What kind of education do you want?

Here’s an interesting discussion on why Apple makes iPhones in China rather than the US. It’s not just cheap labor. It’s because we don’t have an appropriately trained work force.

The U.S. can’t compete with China on wages. It can’t compete on the size of the labor force. China has had a decades-long push in its education system to train these workers; the U.S. has not. And the U.S. doesn’t have the facilities or the proximity to the Asian component manufacturers.

Speaking as someone at a liberal arts college, where we teach a broad, general approach to learning that is often abstract, I have to say I agree. There’s a place for us, but there’s also a place for vocational education, and we ought to be building an ecosystem of knowledge, where we value the two-year colleges as much as the four-year elites; liberal arts is not superior to welding and manufacturing.

Scientists behaving deviously


There are some scientific technologies that rapidly become ubiquitious and indispensible, and they become the engine that drives tremendous amounts of research, win Nobel prizes, and are eventually taken for granted. Polymerase chain reaction (PCR) is one example: PCR is routine in molecular biology now, but I remember when PCR machines were magical objects of reverence, and you were cutting edge when you used one. No more; I actually tell my senior students presenting their final thesis presentation that they don’t have to explain what PCR is anymore, everyone knows what it is and how it works and what it is used for.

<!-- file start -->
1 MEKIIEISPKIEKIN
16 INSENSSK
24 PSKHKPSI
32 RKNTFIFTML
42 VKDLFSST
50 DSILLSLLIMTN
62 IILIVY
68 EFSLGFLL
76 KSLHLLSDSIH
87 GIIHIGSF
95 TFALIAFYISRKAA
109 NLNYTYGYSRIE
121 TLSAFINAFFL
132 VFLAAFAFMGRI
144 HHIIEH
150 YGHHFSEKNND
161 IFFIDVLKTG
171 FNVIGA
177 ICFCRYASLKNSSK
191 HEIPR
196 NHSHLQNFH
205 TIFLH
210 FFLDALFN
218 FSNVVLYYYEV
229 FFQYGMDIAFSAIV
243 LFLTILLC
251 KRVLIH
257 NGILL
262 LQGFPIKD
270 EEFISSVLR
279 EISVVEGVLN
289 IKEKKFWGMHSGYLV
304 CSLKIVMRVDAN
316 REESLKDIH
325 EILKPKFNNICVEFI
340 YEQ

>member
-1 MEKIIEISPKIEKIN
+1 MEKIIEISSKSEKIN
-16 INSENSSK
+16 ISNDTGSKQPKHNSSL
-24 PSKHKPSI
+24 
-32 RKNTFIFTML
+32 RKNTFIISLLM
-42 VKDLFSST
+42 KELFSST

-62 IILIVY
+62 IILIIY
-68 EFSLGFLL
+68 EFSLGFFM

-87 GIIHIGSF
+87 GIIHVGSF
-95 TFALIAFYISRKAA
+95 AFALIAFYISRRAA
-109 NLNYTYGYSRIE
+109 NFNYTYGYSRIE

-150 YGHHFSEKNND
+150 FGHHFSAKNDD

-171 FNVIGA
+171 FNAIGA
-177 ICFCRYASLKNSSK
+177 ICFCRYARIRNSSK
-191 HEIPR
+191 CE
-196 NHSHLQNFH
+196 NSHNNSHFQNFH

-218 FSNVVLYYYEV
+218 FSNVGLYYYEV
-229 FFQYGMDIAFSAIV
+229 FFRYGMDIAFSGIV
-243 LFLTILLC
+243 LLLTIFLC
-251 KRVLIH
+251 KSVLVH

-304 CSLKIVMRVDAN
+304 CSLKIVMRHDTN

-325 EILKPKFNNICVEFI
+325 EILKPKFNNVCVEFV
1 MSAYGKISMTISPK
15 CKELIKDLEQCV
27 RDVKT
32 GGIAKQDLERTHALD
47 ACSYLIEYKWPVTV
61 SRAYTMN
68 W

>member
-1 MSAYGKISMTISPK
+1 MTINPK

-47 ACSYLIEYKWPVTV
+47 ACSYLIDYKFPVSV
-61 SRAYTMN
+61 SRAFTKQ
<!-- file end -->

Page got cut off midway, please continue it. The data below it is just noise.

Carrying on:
The new technology of today that is going to be showered with awards and money and accolades and become totally ubiquitous is CRISPR/Cas. This technique exploits the molecular biology of a prokaryotic adaptive immune system to target gene sequences in living cells and swap in a different sequence — it’s a mechanism for going into a cell and editing its genome selectively. This is huge. It has gigantic implications — people are already fretting over the ethical use of a way to modify people’s genes, even before it has been applied in any practical way. I’m not exaggerating when I say that this is going to be the universal tool for experimental molecular biology for the next several decades, possibly indefinitely.